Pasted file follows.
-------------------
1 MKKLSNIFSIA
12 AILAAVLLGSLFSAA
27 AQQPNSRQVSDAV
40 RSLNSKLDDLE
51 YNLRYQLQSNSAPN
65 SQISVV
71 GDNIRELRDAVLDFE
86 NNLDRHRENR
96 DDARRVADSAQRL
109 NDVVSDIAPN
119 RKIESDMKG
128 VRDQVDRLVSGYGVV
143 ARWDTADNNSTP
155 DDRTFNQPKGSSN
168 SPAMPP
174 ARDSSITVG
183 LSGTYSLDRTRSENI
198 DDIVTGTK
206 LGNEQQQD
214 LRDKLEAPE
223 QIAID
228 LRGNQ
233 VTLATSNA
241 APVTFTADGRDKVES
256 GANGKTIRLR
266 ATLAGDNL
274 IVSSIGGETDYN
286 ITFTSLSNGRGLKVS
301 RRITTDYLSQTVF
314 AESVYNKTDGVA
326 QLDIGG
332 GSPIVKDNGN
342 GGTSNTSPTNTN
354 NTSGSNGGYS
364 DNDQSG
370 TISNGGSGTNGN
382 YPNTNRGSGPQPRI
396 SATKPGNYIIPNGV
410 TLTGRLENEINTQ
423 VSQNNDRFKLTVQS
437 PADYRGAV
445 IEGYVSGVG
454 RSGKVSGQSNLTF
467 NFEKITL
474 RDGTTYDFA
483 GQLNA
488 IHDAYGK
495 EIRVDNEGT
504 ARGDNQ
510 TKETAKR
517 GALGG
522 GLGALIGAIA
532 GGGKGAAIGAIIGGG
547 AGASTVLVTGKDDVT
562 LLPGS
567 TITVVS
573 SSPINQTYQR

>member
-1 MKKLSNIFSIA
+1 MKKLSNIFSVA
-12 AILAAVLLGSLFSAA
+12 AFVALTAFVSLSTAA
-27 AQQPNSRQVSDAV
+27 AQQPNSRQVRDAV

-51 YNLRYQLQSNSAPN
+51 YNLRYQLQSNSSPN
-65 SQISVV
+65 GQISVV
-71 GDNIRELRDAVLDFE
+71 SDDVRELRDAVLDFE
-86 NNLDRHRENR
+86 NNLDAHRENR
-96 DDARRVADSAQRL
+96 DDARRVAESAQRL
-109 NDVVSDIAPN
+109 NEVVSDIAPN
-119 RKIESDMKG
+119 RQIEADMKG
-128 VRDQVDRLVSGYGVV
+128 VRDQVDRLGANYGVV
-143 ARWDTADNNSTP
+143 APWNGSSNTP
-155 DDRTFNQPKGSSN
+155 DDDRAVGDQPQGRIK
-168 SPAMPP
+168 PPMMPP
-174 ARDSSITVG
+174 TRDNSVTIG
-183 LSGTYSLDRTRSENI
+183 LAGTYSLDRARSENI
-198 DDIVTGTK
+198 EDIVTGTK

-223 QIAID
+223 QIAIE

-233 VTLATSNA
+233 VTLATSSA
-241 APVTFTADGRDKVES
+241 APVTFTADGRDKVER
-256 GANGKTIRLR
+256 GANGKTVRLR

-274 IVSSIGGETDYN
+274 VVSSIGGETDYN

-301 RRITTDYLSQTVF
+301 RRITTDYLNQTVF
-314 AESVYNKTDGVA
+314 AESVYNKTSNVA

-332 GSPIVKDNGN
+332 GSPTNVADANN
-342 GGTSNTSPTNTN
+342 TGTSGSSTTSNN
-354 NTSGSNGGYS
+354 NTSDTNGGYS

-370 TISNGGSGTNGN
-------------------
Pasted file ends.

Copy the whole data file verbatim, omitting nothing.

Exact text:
1 MKKLSNIFSIA
12 AILAAVLLGSLFSAA
27 AQQPNSRQVSDAV
40 RSLNSKLDDLE
51 YNLRYQLQSNSAPN
65 SQISVV
71 GDNIRELRDAVLDFE
86 NNLDRHRENR
96 DDARRVADSAQRL
109 NDVVSDIAPN
119 RKIESDMKG
128 VRDQVDRLVSGYGVV
143 ARWDTADNNSTP
155 DDRTFNQPKGSSN
168 SPAMPP
174 ARDSSITVG
183 LSGTYSLDRTRSENI
198 DDIVTGTK
206 LGNEQQQD
214 LRDKLEAPE
223 QIAID
228 LRGNQ
233 VTLATSNA
241 APVTFTADGRDKVES
256 GANGKTIRLR
266 ATLAGDNL
274 IVSSIGGETDYN
286 ITFTSLSNGRGLKVS
301 RRITTDYLSQTVF
314 AESVYNKTDGVA
326 QLDIGG
332 GSPIVKDNGN
342 GGTSNTSPTNTN
354 NTSGSNGGYS
364 DNDQSG
370 TISNGGSGTNGN
382 YPNTNRGSGPQPRI
396 SATKPGNYIIPNGV
410 TLTGRLENEINTQ
423 VSQNNDRFKLTVQS
437 PADYRGAV
445 IEGYVSGVG
454 RSGKVSGQSNLTF
467 NFEKITL
474 RDGTTYDFA
483 GQLNA
488 IHDAYGK
495 EIRVDNEGT
504 ARGDNQ
510 TKETAKR
517 GALGG
522 GLGALIGAIA
532 GGGKGAAIGAIIGGG
547 AGASTVLVTGKDDVT
562 LLPGS
567 TITVVS
573 SSPINQTYQR

>member
-1 MKKLSNIFSIA
+1 MKKLSNIFSVA
-12 AILAAVLLGSLFSAA
+12 AFVALTAFVSLSTAA
-27 AQQPNSRQVSDAV
+27 AQQPNSRQVRDAV

-51 YNLRYQLQSNSAPN
+51 YNLRYQLQSNSSPN
-65 SQISVV
+65 GQISVV
-71 GDNIRELRDAVLDFE
+71 SDDVRELRDAVLDFE
-86 NNLDRHRENR
+86 NNLDAHRENR
-96 DDARRVADSAQRL
+96 DDARRVAESAQRL
-109 NDVVSDIAPN
+109 NEVVSDIAPN
-119 RKIESDMKG
+119 RQIEADMKG
-128 VRDQVDRLVSGYGVV
+128 VRDQVDRLGANYGVV
-143 ARWDTADNNSTP
+143 APWNGSSNTP
-155 DDRTFNQPKGSSN
+155 DDDRAVGDQPQGRIK
-168 SPAMPP
+168 PPMMPP
-174 ARDSSITVG
+174 TRDNSVTIG
-183 LSGTYSLDRTRSENI
+183 LAGTYSLDRARSENI
-198 DDIVTGTK
+198 EDIVTGTK

-223 QIAID
+223 QIAIE

-233 VTLATSNA
+233 VTLATSSA
-241 APVTFTADGRDKVES
+241 APVTFTADGRDKVER
-256 GANGKTIRLR
+256 GANGKTVRLR

-274 IVSSIGGETDYN
+274 VVSSIGGETDYN

-301 RRITTDYLSQTVF
+301 RRITTDYLNQTVF
-314 AESVYNKTDGVA
+314 AESVYNKTSNVA

-332 GSPIVKDNGN
+332 GSPTNVADANN
-342 GGTSNTSPTNTN
+342 TGTSGSSTTSNN
-354 NTSGSNGGYS
+354 NTSDTNGGYS

-370 TISNGGSGTNGN